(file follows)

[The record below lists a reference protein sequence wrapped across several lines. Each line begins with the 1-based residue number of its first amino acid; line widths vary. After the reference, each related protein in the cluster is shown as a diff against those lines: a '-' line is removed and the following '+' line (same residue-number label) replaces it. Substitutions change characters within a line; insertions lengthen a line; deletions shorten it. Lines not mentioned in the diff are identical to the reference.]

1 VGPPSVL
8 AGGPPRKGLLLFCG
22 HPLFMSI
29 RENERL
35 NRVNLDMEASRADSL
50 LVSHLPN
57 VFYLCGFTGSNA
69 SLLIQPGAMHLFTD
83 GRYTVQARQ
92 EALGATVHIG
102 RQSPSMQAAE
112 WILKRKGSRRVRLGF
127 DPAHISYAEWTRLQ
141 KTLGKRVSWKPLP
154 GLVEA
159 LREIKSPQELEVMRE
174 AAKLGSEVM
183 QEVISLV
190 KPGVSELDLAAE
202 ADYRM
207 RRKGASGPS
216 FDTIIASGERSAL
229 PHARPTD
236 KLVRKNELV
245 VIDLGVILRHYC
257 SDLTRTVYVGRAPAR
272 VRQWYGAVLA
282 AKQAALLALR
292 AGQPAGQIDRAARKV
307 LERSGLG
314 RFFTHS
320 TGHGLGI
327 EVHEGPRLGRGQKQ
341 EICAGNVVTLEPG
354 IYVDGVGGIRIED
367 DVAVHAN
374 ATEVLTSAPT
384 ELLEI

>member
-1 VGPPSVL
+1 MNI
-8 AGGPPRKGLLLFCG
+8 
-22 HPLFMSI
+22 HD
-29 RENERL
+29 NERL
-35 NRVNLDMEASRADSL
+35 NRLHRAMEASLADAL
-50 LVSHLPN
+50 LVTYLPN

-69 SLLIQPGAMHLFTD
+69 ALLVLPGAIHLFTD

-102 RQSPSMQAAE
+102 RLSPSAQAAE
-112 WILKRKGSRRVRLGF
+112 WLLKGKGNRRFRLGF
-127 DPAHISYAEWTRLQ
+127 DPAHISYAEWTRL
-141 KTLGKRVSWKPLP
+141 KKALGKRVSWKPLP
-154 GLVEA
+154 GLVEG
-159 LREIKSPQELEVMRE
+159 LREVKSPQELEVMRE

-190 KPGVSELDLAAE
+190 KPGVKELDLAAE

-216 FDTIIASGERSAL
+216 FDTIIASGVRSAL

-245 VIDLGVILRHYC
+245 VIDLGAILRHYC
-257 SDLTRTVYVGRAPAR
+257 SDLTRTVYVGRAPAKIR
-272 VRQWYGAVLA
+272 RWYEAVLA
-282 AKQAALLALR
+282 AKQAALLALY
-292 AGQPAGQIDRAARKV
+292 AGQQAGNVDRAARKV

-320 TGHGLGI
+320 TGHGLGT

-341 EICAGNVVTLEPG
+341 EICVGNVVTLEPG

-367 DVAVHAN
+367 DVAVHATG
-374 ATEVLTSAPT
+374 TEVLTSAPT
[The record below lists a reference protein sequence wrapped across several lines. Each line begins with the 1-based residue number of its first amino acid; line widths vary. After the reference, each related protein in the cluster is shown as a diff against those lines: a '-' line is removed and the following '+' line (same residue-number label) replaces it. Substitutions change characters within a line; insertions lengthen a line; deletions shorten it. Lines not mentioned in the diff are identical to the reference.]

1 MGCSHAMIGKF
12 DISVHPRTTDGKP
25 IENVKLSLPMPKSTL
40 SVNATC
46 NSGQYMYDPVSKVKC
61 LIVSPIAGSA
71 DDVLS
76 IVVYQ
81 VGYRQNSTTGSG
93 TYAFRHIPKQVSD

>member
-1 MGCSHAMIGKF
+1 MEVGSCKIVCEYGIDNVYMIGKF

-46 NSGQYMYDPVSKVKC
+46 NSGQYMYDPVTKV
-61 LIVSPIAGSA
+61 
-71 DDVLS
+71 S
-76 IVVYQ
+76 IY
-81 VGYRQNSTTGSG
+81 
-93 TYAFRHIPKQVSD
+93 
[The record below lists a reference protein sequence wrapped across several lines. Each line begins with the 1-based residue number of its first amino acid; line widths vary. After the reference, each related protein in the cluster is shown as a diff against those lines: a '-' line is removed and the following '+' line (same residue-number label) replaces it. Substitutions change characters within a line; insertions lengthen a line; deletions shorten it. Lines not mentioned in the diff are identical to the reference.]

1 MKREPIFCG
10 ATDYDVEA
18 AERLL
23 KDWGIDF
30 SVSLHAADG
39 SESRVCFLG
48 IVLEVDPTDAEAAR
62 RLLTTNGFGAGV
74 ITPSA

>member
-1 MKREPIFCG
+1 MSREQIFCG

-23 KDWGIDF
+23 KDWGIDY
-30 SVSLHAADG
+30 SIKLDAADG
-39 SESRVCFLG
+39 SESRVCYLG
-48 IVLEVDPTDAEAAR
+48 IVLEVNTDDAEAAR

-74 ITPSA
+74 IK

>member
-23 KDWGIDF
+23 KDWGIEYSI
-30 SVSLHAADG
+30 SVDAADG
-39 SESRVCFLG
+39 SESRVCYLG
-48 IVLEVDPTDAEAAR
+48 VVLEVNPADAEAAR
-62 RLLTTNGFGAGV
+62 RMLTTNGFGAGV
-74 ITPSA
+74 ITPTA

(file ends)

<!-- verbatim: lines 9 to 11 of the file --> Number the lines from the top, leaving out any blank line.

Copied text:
69 SLLIQPGAMHLFTD
83 GRYTVQARQ
92 EALGATVHIG